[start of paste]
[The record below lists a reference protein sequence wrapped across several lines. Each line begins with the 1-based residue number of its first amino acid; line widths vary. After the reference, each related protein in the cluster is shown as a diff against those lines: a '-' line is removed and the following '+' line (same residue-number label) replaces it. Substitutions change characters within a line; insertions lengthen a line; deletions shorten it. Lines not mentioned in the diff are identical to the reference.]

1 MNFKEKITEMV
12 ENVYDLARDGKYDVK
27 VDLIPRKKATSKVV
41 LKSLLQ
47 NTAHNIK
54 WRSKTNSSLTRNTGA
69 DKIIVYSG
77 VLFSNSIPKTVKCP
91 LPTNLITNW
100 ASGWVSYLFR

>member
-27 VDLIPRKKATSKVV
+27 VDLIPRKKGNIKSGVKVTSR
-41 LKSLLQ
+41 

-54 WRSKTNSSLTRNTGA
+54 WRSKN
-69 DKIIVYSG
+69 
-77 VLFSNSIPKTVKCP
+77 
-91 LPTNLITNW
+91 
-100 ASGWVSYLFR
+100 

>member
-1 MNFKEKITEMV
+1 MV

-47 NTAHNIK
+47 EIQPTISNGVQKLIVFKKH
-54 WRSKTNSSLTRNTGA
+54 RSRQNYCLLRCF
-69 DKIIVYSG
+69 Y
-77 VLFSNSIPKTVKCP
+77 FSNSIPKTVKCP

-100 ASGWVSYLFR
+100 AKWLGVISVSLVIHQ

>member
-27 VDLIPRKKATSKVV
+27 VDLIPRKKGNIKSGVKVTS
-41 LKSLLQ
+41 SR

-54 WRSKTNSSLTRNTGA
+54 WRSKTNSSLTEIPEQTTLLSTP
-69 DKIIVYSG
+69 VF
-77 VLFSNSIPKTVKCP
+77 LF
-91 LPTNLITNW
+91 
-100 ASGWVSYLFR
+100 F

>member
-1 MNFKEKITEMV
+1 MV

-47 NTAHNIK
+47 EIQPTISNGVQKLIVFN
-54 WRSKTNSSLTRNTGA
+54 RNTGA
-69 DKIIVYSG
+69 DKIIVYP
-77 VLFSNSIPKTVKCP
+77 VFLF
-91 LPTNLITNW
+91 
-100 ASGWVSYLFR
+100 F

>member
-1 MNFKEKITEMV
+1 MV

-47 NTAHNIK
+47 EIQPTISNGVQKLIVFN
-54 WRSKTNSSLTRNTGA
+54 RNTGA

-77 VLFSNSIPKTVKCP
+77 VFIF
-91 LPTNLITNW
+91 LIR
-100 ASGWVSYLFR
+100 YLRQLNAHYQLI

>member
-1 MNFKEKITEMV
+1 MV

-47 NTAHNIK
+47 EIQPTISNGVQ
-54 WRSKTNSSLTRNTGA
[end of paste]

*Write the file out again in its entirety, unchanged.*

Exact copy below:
[The record below lists a reference protein sequence wrapped across several lines. Each line begins with the 1-based residue number of its first amino acid; line widths vary. After the reference, each related protein in the cluster is shown as a diff against those lines: a '-' line is removed and the following '+' line (same residue-number label) replaces it. Substitutions change characters within a line; insertions lengthen a line; deletions shorten it. Lines not mentioned in the diff are identical to the reference.]

1 MNFKEKITEMV
12 ENVYDLARDGKYDVK
27 VDLIPRKKATSKVV
41 LKSLLQ
47 NTAHNIK
54 WRSKTNSSLTRNTGA
69 DKIIVYSG
77 VLFSNSIPKTVKCP
91 LPTNLITNW
100 ASGWVSYLFR

>member
-27 VDLIPRKKATSKVV
+27 VDLIPRKKGNIKSGVKVTSR
-41 LKSLLQ
+41 

-54 WRSKTNSSLTRNTGA
+54 WRSKN
-69 DKIIVYSG
+69 
-77 VLFSNSIPKTVKCP
+77 
-91 LPTNLITNW
+91 
-100 ASGWVSYLFR
+100 

>member
-1 MNFKEKITEMV
+1 MV

-47 NTAHNIK
+47 EIQPTISNGVQKLIVFKKH
-54 WRSKTNSSLTRNTGA
+54 RSRQNYCLLRCF
-69 DKIIVYSG
+69 Y
-77 VLFSNSIPKTVKCP
+77 FSNSIPKTVKCP

-100 ASGWVSYLFR
+100 AKWLGVISVSLVIHQ

>member
-27 VDLIPRKKATSKVV
+27 VDLIPRKKGNIKSGVKVTS
-41 LKSLLQ
+41 SR

-54 WRSKTNSSLTRNTGA
+54 WRSKTNSSLTEIPEQTTLLSTP
-69 DKIIVYSG
+69 VF
-77 VLFSNSIPKTVKCP
+77 LF
-91 LPTNLITNW
+91 
-100 ASGWVSYLFR
+100 F

>member
-1 MNFKEKITEMV
+1 MV

-47 NTAHNIK
+47 EIQPTISNGVQKLIVFN
-54 WRSKTNSSLTRNTGA
+54 RNTGA
-69 DKIIVYSG
+69 DKIIVYP
-77 VLFSNSIPKTVKCP
+77 VFLF
-91 LPTNLITNW
+91 
-100 ASGWVSYLFR
+100 F

>member
-1 MNFKEKITEMV
+1 MV

-47 NTAHNIK
+47 EIQPTISNGVQKLIVFN
-54 WRSKTNSSLTRNTGA
+54 RNTGA

-77 VLFSNSIPKTVKCP
+77 VFIF
-91 LPTNLITNW
+91 LIR
-100 ASGWVSYLFR
+100 YLRQLNAHYQLI

>member
-1 MNFKEKITEMV
+1 MV

-47 NTAHNIK
+47 EIQPTISNGVQ
-54 WRSKTNSSLTRNTGA